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What should I do if my youth is not willing to seek help?

It can be hard to get older children or youth to agree to seek help. In fact, this is a very common problem many parents and caregivers face. 

Sometimes it takes a great deal of patience and time for youth to recognize they need help. And until then, consider these suggestions:

  • Try to understand why they are resisting. Make sure you choose a time and place to talk when you can focus fully on them. Be curious and listen to their perspective without an agenda at hand. If they know you are only asking questions to convince them to engage with services they are less likely to open up to you.
  • Encourage them to get help. Express your feelings and why you are asking them to get support. For example, “I’ve been noticing that…”, or “I feel concerned about you, and I want to help but don't always know how. I would like for us to connect you with a counsellor. I think it would be helpful to talk to someone who could give you a different perspective than me.”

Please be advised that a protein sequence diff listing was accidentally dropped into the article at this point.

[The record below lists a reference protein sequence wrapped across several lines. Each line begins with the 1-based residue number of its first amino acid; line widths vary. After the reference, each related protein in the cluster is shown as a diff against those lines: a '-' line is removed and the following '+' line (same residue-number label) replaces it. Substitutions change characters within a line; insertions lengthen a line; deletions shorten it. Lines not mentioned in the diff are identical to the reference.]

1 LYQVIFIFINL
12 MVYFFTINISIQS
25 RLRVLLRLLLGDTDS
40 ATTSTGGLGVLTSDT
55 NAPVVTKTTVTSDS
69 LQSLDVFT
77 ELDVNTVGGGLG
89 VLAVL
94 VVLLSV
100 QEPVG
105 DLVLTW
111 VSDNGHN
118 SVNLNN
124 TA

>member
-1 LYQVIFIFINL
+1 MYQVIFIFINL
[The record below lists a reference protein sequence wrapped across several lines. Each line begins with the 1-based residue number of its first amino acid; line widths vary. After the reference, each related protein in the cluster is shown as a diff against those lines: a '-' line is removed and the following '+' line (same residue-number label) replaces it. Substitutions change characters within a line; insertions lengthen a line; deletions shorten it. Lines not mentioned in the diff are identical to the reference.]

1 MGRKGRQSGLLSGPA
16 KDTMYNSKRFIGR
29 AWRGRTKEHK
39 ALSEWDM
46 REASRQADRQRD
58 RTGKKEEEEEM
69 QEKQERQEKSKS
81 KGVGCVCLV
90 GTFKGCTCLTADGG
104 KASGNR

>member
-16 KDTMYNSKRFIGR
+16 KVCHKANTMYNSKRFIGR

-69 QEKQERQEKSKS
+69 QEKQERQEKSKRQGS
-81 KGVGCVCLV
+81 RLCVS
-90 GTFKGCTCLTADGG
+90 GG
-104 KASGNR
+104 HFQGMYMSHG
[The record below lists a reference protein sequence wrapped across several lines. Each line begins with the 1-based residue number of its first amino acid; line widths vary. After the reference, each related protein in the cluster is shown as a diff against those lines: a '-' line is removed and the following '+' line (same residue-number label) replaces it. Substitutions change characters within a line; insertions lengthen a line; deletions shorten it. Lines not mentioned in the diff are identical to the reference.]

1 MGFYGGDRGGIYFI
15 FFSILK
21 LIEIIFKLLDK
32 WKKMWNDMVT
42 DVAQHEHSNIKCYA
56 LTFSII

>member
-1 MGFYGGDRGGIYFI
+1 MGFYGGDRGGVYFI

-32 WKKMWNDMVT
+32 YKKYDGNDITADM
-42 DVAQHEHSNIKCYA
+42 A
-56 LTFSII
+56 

• Give options. If they aren’t open to the first option you propose, give them a different one. For example, if they aren’t willing to go see a counsellor, but are ready for peer support, let them do that first. Or, tell your youth that a step needs to be taken, but it is up to them what this step is. You can also ask them what type of help they think might be helpful.
  • Send them specific resources, such as the support services listed above (in an email or printout). Let them know that they do not have to read it or even look at it, but there is help out there when they are ready. Suggest that they explore, and you can visit too for resources to share with your youth.
  • Leave messages that help you stay connected to your youth. Let your youth know you are thinking of them, you love them, and you will always be there. Sometimes a text, email, or little handwritten note works well. They may feel less pressured and embarrassed.
  • Get help for yourself through this process. It’s not easy for parents to watch their child struggling. A good starting point could be to connect with our family peer support workers at the Kelty Centre to brainstorm ideas.
  • Discuss your concerns with a health professional (e.g. family doctor, counsellor). This can help you understand your options.

Keep listening, supporting, and caring. Connect with us at the Kelty Centre to help you along the way.

If you believe your child needs immediate medical attention or is in danger of harming themselves or others, call 911.

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